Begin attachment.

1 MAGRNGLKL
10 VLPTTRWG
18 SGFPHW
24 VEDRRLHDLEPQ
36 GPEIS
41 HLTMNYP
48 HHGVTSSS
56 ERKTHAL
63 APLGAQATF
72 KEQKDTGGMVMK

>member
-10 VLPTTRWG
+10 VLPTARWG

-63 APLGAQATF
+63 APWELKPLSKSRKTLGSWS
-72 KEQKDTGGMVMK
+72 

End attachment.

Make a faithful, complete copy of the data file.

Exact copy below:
1 MAGRNGLKL
10 VLPTTRWG
18 SGFPHW
24 VEDRRLHDLEPQ
36 GPEIS
41 HLTMNYP
48 HHGVTSSS
56 ERKTHAL
63 APLGAQATF
72 KEQKDTGGMVMK

>member
-10 VLPTTRWG
+10 VLPTARWG

-63 APLGAQATF
+63 APWELKPLSKSRKTLGSWS
-72 KEQKDTGGMVMK
+72 